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Kodak escapes bankruptcy

Its new structure will mean a lower public profile for Kodak's iconic name and its expected revenues.

Camera company, Kodak. Picture: AFP.
Business

NEW YORK - Eastman Kodak Co, once a mighty photography pioneer, earned court approval on Tuesday for a plan to emerge from bankruptcy as a much smaller digital-imaging company.

The green light from US Bankruptcy Judge Allan Gropper in New York puts Kodak on track to exit bankruptcy in about two weeks.

"It will be enormously valuable for the company to get out of Chapter 11 and hopefully begin to regain its position in the pantheon of American business," Gropper said.

Kodak, based in Rochester, New York, was for years synonymous with household cameras and family snapshots. It filed a $6.75 billion bankruptcy in January 2012, weighed down by high pension costs and a years-long delay in embracing digital camera technology.

With the court approval, the company's exit from bankruptcy is now imminent, Chief Executive Antonio Perez said in a statement.

"Next, we move on to emergence as a technology leader serving large and growing commercial imaging markets," he said, adding the company will have a leaner structure and a stronger balance sheet.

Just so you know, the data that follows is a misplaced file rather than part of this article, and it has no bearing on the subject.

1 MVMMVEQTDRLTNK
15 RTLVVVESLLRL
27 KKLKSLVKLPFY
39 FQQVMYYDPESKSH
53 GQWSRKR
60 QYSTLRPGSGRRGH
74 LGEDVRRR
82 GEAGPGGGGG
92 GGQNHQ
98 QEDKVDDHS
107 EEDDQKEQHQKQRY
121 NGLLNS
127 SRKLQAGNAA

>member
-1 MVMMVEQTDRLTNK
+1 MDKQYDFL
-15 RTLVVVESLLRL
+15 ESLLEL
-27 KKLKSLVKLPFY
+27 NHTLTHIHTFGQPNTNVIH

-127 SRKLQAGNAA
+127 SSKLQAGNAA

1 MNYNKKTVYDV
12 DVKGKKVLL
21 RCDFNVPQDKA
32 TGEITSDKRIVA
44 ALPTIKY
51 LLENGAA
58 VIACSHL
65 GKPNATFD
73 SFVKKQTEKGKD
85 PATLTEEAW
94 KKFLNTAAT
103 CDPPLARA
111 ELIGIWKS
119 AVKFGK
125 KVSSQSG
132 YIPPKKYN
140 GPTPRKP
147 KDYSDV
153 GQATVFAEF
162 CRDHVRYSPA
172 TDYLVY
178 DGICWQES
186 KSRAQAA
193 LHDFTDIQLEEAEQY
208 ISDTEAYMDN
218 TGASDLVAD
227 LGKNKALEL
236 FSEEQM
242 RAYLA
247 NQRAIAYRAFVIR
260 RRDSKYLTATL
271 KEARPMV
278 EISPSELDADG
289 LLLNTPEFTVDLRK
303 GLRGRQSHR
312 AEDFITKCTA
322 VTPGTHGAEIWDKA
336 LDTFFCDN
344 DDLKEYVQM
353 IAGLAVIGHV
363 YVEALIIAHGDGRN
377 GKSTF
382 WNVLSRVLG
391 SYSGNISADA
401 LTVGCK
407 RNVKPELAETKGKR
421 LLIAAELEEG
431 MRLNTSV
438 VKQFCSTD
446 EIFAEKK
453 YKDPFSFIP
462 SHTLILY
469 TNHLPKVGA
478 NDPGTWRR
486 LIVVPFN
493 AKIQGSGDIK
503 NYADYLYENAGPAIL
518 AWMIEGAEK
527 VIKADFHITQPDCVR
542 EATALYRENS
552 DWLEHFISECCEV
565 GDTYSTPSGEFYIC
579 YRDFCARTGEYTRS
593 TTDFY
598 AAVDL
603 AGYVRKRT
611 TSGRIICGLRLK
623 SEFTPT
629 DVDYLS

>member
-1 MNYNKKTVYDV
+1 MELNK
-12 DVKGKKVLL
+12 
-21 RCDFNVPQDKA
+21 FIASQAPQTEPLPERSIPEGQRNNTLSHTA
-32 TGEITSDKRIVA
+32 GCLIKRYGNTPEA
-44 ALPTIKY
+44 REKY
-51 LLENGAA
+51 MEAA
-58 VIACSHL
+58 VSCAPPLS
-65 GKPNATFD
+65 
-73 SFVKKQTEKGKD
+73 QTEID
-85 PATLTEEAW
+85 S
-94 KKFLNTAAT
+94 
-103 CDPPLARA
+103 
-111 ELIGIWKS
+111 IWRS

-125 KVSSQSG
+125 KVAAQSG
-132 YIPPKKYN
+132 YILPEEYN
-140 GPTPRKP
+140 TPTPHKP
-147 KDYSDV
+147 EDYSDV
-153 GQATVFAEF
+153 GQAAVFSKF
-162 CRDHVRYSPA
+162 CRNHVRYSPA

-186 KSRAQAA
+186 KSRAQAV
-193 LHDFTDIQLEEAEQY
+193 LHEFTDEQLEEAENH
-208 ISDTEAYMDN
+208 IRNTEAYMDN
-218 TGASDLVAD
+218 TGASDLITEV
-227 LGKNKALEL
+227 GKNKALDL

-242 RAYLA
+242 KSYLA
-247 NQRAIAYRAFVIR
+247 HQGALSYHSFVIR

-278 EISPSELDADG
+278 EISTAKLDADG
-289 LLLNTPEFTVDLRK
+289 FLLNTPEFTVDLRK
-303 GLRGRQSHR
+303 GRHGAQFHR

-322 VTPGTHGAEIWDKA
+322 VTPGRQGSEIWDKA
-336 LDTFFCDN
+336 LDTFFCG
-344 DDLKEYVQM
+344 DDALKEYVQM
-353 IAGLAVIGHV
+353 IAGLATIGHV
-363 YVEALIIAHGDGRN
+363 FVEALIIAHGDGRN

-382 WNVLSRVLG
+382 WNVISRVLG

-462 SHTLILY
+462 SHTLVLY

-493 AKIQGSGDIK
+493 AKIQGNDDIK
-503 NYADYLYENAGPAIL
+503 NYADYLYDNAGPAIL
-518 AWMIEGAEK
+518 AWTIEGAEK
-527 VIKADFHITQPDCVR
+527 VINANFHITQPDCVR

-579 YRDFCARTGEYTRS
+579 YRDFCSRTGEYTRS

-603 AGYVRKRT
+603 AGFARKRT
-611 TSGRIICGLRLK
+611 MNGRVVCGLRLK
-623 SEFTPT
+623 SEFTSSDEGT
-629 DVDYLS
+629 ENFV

It has sold off assets, including its consumer-focused operations, and will emerge from Chapter 11 to focus mainly on commercial products such as high-speed digital printing technology and flexible packaging for consumer goods.

Its new structure will mean a lower public profile for Kodak's iconic name and its expected revenues, about $2.5 billion, are roughly half of what it had when it filed for Chapter 11.

In bankruptcy, Kodak failed to obtain significant value for its portfolio of patents, which experts said was a crucial reason it had to sell core businesses and reinvent itself. But the bankruptcy resolved a major dispute with retirees over pensions, and it has forged a restructuring plan that, while wiping out shareholders, should pay secured creditors and second-lien note holders in full.

General unsecured creditors are likely to receive a marginal pay out in the neighbourhood of 4 cents to 5 cents on the dollar.

Kodak plans to emerge from bankruptcy as early as 3 September, its attorney, Andrew Dietderich, said at a hearing in U.S. Bankruptcy Court in New York.









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